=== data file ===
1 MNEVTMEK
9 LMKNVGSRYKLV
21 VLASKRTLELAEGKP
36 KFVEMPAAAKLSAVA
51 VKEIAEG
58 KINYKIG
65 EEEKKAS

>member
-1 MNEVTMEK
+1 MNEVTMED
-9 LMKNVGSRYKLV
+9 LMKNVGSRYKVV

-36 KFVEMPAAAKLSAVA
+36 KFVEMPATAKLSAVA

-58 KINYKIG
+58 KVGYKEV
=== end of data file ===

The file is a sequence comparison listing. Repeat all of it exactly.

1 MNEVTMEK
9 LMKNVGSRYKLV
21 VLASKRTLELAEGKP
36 KFVEMPAAAKLSAVA
51 VKEIAEG
58 KINYKIG
65 EEEKKAS

>member
-1 MNEVTMEK
+1 MNEVTMED
-9 LMKNVGSRYKLV
+9 LMKNVGSRYKVV

-36 KFVEMPAAAKLSAVA
+36 KFVEMPATAKLSAVA

-58 KINYKIG
+58 KVGYKEV